GPUs in the future will become faster. The details of HBM3 are slowly revealed, the first vague specification comes from SK HynixBut Rambus announced that the company has developed a new HBM3-ready combination PHY and memory controller, which brings more information. This includes the possibility of HBM3 reaching 8.4 Gbps-per-pin, 1.075 TB/s throughput, and supporting up to 16 memory channels and 16-Hi memory stack. This is more than twice the capacity and bandwidth provided by HBM2E and heralds the potential acceleration of GPUs and SoCs in the future.
Like HBM2E, the new HBM3 standard uses a 1024-bit wide interface with 64 bits per channel. However, HBM3 supports 16 channels. This is twice the number of channels using HBM2, resulting in the largest share of performance improvements, including more than doubling the throughput. In addition, the architecture also supports pseudo channels per channel (up to 32 pseudo channels), allowing fine-tuning of traffic based on the size of memory access, which is particularly helpful for AI workloads.
|HBM3 based on Rambus peak performance||HBM3||HBM2 / HBM2E||HBM|
|Maximum pin transfer rate (I/O speed)||8.4||3.2 Gbps / 3.65 Gbps||1 Gbps|
|Maximum chip per stack||4 (4-Hi)||8 (8-Hi) / 12 (12-Hi)||16 (16-Hi)|
|Maximum packaging capacity||64GB||24GB||4GB|
|Maximum bandwidth||1075 GBP||410/460 GBP||128 GBps|
The increase in the number of memory channels supports more memory chips, thereby supporting up to 16-Hi stacks (up to 32 Gb per channel), providing a total capacity of up to 32GB, which may reach 64GB in the future.
The company said that when paired with SK Hynix’s PHY and memory controller, it plans to achieve a throughput of 1.075 TB/s and a throughput of 8.4 Gbps/pin through HBM3. This is more than twice the HBM2E indicator, which weighs 460 GB/s and 3.2 Gbps/pin, respectively. It is worth noting that these specifications are highly matched with the PHY and memory controller functions, but memory vendors need some time to improve their products to support such speeds. Therefore, we should expect the performance of leading products to decrease.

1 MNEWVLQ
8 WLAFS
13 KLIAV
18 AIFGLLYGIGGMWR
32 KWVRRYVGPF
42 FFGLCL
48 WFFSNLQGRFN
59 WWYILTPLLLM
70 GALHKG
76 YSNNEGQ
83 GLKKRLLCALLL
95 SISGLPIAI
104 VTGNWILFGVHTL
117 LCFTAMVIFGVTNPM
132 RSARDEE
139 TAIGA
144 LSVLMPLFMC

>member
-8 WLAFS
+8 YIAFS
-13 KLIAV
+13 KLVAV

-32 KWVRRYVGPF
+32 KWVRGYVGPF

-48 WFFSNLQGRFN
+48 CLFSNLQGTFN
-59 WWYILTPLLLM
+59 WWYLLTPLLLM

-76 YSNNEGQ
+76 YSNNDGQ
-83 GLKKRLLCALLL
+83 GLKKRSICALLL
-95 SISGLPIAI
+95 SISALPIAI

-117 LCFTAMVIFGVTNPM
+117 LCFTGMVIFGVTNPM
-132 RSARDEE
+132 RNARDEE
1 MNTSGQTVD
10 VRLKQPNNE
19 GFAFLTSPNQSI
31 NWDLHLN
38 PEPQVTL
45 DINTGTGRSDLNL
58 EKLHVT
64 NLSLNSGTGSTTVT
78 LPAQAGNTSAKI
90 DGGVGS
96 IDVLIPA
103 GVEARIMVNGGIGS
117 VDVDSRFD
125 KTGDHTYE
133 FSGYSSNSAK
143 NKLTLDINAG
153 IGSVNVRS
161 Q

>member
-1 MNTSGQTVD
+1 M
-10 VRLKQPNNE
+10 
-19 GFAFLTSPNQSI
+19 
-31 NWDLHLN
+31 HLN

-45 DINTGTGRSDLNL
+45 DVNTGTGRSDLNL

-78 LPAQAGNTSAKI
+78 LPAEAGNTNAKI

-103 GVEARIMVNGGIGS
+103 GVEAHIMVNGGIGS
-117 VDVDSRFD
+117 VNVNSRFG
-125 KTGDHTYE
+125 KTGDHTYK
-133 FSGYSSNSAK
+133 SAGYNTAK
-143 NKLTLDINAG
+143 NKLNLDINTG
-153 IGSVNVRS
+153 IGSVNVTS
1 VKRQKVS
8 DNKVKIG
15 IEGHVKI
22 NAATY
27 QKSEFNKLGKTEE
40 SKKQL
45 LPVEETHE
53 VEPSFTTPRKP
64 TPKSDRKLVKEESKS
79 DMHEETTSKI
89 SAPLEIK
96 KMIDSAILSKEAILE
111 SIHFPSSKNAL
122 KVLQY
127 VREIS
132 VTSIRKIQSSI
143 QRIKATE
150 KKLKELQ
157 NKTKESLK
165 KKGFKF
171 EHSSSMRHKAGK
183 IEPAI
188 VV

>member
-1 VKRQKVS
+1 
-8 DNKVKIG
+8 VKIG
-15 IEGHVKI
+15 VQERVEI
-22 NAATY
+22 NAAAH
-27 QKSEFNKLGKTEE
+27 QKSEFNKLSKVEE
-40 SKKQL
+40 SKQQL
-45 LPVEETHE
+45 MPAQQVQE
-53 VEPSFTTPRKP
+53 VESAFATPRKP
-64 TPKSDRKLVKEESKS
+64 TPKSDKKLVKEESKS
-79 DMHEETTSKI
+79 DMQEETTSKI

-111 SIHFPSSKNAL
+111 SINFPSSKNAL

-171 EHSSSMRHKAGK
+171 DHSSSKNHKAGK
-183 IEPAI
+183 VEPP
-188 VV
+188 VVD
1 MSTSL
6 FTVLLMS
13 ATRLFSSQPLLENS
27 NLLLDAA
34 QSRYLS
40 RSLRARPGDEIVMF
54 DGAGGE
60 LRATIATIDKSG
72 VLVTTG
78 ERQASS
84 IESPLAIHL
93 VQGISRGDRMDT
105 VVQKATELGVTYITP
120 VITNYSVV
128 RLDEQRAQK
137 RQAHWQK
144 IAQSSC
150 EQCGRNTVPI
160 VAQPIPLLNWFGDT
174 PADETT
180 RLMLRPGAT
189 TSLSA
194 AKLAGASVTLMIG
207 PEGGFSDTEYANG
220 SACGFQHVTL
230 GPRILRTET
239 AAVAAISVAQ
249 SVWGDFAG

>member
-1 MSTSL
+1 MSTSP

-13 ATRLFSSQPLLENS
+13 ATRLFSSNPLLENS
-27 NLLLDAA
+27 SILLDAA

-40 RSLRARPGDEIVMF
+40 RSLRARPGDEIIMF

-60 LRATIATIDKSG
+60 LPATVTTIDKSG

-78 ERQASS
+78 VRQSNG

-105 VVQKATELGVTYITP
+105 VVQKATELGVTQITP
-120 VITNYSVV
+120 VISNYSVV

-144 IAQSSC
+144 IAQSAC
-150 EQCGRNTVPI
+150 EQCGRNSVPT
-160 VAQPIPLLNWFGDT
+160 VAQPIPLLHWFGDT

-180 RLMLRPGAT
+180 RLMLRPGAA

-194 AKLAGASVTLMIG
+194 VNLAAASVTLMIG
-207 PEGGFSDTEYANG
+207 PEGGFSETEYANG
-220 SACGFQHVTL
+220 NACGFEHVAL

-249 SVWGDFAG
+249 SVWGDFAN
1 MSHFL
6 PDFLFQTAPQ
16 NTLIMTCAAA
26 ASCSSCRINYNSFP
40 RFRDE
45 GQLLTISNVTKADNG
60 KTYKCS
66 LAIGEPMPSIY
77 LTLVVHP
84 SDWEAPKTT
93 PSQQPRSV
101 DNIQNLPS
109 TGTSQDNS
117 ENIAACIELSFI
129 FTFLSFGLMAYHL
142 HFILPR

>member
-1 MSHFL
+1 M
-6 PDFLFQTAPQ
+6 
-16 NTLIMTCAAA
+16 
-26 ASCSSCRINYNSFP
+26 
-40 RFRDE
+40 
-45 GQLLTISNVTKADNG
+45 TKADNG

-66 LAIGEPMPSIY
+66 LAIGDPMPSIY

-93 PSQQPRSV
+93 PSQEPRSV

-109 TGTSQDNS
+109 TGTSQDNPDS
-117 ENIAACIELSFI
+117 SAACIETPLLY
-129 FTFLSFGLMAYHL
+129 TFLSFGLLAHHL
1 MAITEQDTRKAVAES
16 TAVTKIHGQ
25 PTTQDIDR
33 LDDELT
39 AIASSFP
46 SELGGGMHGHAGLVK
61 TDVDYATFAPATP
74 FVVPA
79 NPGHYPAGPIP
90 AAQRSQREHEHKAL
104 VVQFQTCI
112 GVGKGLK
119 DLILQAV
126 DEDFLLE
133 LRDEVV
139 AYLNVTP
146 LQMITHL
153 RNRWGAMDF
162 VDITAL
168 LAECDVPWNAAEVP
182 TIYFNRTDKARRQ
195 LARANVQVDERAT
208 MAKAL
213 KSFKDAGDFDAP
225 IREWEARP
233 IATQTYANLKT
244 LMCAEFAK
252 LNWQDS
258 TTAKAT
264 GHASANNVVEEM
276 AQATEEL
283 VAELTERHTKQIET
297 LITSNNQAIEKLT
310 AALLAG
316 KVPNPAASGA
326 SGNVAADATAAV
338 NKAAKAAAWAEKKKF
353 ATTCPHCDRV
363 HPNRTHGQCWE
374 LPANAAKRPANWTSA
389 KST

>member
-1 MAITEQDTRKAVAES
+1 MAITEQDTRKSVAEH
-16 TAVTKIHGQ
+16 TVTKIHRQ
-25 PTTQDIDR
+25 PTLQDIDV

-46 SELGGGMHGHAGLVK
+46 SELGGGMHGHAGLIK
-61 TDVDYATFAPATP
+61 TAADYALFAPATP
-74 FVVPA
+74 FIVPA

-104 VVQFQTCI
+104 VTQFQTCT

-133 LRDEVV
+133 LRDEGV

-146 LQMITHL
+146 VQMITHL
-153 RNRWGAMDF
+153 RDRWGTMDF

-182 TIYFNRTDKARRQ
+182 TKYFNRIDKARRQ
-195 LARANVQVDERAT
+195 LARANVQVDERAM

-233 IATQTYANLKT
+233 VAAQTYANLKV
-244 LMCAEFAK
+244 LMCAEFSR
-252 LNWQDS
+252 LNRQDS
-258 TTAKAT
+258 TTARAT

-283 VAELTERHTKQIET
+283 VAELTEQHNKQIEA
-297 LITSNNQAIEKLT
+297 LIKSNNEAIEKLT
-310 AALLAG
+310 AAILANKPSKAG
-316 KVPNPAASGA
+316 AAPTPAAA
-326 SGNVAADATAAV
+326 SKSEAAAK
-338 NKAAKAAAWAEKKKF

Rambus also provides its customers with reference 2.5D package designs (including interposers and packages) to accelerate the integration of its PHY and memory controllers with SoCs. These have fairly standard interposer designs that we should consider. These interposer designs are connected to the memory package via micro bumps.
Rambus products fully support the JEDEC specification, so it does not support (currently) Exotic HBM-PIM (Memory Processing) technology With embedded chip processing capabilities. These memories are still in the early stages of industry adoption by several memory manufacturers, but to a large extent they are considered a must for future JEDEC support.
Many details of the actual JEDEC HBM3 specification are still vague, because the standards bodies have not officially disclosed the details. However, as the ecosystem continues to evolve and players such as Rambus and SK hynix begin to share preliminary details, the situation becomes clearer.
Rambus told us that the first SoCs using its design will be available at the end of next year or early 2023, so we expect the official specifications to be announced in the next few months.